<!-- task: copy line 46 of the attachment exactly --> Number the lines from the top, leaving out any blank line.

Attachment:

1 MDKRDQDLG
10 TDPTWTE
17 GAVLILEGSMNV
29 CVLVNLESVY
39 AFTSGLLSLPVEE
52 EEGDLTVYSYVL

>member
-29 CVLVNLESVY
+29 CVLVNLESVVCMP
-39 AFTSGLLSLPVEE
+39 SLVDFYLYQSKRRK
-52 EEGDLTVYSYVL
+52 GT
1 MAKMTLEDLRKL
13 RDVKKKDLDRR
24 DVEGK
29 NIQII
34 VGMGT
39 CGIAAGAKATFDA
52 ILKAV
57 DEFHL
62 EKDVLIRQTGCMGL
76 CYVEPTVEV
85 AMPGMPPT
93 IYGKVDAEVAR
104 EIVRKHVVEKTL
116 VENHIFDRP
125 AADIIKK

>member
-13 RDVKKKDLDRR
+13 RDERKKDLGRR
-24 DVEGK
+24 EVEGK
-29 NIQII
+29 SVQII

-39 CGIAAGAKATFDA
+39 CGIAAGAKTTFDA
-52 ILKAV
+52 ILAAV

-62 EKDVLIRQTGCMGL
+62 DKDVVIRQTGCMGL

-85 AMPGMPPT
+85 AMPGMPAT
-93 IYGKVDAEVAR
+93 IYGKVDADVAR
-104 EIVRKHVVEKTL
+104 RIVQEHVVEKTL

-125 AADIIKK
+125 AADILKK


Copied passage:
-104 EIVRKHVVEKTL